Fix-and-flip investors, take note: It seems more distressed properties will be hitting the market soon. According to new data, foreclosure starts were up in August, marking the first such uptick this year.
It’s not a huge surprise. The foreclosure ban on federally backed properties ended in July, opening the door for servicers to start foreclosure filings as early as Aug. 1. And they did. According to ATTOM Data Solutions, foreclosure filings were up 27% between July and August and 60% over the year.
What does that uptick mean for investors, though? And will we continue to see these big jumps throughout the year? Let’s dive in.
There’s still room for improvement
For investors who typically focus on distressed properties, the news is good -- but don’t expect a huge market shift just yet.
Though foreclosure starts were up, they’re still well below historical levels. According to ATTOM’s data, in August 2019 (the last normal year we had regarding foreclosures), there were nearly 28,000 foreclosure starts -- a far cry from this August’s 8,300 and change.
As Rick Sharga, executive vice president of foreclosure platform RealtyTrac put it: “While foreclosure starts increased significantly compared to last month and last year, it’s very important to keep these numbers in context. Both last year’s and last month’s foreclosure starts were artificially low due to the government’s moratorium.
In short: Foreclosure starts are up, but overall volume? That’s still very low.
What’s next for 2021?
Don’t expect any huge influx of distressed properties -- at least not this year. According to Sharga, foreclosures will continue to pick up steam as we finish out 2021, but it won’t be anything earth-shattering: “We’ll continue to see foreclosure activity increase over the next three months as loans that were in default prior to the moratorium reenter the foreclosure pipeline, and states begin to catch up on months of foreclosure filings that simply haven’t been processed during the pandemic. But it’s likely that foreclosures will remain below normal levels at least through the end of the year.”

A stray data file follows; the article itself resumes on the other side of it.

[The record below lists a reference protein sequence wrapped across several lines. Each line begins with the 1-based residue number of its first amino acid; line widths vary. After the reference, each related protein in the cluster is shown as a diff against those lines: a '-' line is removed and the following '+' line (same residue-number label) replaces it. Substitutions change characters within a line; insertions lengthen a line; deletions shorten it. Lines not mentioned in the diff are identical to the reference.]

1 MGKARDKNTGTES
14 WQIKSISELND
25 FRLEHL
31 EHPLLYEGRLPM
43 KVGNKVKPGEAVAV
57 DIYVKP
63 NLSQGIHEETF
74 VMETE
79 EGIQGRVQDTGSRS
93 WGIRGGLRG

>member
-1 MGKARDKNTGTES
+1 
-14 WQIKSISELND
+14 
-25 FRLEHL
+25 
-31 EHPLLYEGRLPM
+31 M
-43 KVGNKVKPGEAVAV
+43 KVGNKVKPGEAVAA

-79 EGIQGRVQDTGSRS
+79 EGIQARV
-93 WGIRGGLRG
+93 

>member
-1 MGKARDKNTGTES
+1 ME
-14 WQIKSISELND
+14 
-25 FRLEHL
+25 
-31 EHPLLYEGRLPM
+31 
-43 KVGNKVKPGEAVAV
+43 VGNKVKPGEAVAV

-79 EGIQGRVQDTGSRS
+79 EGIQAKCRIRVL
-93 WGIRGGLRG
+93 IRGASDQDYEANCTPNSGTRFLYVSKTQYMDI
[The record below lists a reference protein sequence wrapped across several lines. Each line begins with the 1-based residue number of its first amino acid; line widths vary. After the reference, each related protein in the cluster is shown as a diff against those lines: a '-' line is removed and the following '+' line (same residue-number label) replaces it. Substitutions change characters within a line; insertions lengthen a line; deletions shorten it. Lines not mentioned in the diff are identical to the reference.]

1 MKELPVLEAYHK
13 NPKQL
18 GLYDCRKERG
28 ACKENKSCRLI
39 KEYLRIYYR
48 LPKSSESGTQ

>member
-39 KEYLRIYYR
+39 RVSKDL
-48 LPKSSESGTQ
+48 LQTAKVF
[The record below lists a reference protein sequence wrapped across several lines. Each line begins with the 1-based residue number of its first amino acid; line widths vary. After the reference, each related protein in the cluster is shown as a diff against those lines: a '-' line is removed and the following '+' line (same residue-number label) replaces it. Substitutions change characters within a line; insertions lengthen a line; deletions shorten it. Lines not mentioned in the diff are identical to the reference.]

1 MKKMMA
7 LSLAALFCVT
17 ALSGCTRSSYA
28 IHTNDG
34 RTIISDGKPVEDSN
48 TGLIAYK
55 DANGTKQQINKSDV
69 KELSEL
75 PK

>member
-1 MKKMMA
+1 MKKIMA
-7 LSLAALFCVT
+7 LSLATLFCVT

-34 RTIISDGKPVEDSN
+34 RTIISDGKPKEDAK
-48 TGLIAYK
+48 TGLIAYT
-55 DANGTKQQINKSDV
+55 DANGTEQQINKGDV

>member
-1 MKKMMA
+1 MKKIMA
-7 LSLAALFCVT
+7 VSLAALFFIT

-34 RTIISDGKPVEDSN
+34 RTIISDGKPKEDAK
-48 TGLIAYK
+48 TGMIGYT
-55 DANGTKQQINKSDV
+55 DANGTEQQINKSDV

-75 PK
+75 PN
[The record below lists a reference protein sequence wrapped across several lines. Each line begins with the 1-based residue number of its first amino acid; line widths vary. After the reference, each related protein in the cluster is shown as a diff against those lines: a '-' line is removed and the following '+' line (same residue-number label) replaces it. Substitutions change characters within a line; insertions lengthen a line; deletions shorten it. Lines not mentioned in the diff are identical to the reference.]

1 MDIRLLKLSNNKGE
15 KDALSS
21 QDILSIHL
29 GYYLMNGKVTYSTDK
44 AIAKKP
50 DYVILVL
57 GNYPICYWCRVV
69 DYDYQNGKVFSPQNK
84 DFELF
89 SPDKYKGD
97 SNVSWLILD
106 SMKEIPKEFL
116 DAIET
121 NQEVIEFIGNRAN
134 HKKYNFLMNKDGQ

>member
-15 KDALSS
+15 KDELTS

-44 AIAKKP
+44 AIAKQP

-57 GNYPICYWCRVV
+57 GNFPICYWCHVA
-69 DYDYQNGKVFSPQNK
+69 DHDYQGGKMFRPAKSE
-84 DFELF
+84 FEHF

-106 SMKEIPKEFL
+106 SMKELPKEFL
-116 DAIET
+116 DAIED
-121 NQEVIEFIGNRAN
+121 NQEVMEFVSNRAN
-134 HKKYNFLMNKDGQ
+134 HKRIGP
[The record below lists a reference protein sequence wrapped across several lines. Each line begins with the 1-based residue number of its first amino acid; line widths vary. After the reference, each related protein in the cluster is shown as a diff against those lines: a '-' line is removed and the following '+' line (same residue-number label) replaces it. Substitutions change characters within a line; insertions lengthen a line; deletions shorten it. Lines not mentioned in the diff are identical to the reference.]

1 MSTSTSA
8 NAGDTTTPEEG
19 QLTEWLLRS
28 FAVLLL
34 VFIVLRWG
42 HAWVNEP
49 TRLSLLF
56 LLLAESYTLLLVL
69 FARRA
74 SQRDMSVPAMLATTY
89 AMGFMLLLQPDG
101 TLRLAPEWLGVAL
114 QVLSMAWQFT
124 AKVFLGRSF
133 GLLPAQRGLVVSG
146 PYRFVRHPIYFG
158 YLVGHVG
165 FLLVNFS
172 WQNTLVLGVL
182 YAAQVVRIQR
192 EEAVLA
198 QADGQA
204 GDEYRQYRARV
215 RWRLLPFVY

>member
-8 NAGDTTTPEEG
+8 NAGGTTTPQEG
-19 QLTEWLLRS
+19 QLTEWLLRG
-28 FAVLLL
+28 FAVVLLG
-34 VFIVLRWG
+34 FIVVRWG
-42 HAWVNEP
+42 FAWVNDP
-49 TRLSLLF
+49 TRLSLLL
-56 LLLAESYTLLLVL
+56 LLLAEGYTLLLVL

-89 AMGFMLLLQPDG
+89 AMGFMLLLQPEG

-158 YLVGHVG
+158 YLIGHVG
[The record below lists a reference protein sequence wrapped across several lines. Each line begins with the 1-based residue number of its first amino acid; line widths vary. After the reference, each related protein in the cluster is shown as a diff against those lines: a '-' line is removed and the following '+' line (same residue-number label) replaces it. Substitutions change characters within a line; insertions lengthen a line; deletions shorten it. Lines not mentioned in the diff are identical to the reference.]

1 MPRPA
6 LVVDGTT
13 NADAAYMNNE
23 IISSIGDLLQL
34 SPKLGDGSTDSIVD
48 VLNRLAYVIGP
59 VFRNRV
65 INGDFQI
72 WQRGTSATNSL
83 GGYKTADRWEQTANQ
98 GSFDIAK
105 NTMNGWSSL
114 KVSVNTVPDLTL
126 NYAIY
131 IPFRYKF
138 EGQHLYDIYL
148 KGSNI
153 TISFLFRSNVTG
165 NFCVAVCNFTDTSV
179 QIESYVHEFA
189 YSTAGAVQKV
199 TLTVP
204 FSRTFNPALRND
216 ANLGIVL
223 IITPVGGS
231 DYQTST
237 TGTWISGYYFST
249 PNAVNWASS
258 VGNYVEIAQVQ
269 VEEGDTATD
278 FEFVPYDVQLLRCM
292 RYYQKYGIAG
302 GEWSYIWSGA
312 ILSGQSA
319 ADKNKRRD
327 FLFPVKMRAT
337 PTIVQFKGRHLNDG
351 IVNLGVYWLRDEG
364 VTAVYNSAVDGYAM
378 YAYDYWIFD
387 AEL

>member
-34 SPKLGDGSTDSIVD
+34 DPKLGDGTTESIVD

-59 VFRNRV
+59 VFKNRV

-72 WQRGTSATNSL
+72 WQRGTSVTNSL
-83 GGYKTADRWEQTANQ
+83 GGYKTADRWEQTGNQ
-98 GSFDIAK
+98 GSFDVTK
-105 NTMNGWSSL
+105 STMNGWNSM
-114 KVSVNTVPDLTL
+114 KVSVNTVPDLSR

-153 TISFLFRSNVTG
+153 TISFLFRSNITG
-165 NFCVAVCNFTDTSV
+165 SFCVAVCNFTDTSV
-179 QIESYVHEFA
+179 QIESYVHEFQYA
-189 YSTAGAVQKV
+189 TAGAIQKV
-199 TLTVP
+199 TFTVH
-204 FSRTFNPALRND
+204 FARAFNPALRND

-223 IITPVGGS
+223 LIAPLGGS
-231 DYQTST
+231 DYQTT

In the meantime, if you’re really feeling desperate for inventory, consider switching up markets. As with all things in real estate, foreclosures are a local matter, and some places are seeing higher rates of foreclosure than others.
In Bakersfield, California, for example, one in every 1,796 units had a foreclosure filing in August. Over in Birmingham, Alabama, it was just one in every 4,649.
At the state level, Illinois claimed the highest foreclosure rate for the month, followed by Nevada, New Jersey, Delaware, and Ohio. Metro-wise, Atlantic City, New Jersey; Cleveland; Rockford, Illinois; and Las Vegas rounded out the top five.
The bottom line
Foreclosures are certainly picking up -- and that’s good news for fix-and-flip investors and others searching for distressed inventory. Still, it won’t mean a massive waterfall of listings just yet.
Fortunately, the market seems to be slowing down in other ways, with overall listings up and buyer demand starting to wane. It could offer a good opportunity to switch gears on a buy-and-hold rental, vacation home, or another type of investment property.